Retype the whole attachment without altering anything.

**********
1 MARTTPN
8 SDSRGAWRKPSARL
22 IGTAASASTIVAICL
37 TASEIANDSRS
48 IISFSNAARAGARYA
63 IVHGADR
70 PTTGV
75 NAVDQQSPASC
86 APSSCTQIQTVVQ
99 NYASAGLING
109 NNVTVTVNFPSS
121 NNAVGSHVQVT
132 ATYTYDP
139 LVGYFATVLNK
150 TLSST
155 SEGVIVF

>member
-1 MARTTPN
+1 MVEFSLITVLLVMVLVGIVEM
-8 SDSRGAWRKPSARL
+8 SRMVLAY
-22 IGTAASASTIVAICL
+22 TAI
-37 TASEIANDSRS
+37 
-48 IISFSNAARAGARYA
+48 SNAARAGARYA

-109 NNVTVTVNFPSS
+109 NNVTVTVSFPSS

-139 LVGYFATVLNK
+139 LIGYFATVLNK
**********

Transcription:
1 MARTTPN
8 SDSRGAWRKPSARL
22 IGTAASASTIVAICL
37 TASEIANDSRS
48 IISFSNAARAGARYA
63 IVHGADR
70 PTTGV
75 NAVDQQSPASC
86 APSSCTQIQTVVQ
99 NYASAGLING
109 NNVTVTVNFPSS
121 NNAVGSHVQVT
132 ATYTYDP
139 LVGYFATVLNK
150 TLSST
155 SEGVIVF

>member
-1 MARTTPN
+1 MVEFSLITVLLVMVLVGIVEM
-8 SDSRGAWRKPSARL
+8 SRMVLAY
-22 IGTAASASTIVAICL
+22 TAI
-37 TASEIANDSRS
+37 
-48 IISFSNAARAGARYA
+48 SNAARAGARYA

-109 NNVTVTVNFPSS
+109 NNVTVTVSFPSS

-139 LVGYFATVLNK
+139 LIGYFATVLNK